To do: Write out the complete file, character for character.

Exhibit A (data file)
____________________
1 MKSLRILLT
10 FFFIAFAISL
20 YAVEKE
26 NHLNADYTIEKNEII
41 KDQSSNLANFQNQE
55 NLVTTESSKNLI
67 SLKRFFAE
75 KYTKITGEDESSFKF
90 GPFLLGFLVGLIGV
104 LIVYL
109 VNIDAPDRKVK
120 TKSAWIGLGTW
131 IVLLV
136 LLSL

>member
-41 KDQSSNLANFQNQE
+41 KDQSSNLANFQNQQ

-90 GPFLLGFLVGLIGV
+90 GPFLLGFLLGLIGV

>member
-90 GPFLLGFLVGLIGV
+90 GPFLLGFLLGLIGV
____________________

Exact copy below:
1 MKSLRILLT
10 FFFIAFAISL
20 YAVEKE
26 NHLNADYTIEKNEII
41 KDQSSNLANFQNQE
55 NLVTTESSKNLI
67 SLKRFFAE
75 KYTKITGEDESSFKF
90 GPFLLGFLVGLIGV
104 LIVYL
109 VNIDAPDRKVK
120 TKSAWIGLGTW
131 IVLLV
136 LLSL

>member
-41 KDQSSNLANFQNQE
+41 KDQSSNLANFQNQQ

-90 GPFLLGFLVGLIGV
+90 GPFLLGFLLGLIGV

>member
-90 GPFLLGFLVGLIGV
+90 GPFLLGFLLGLIGV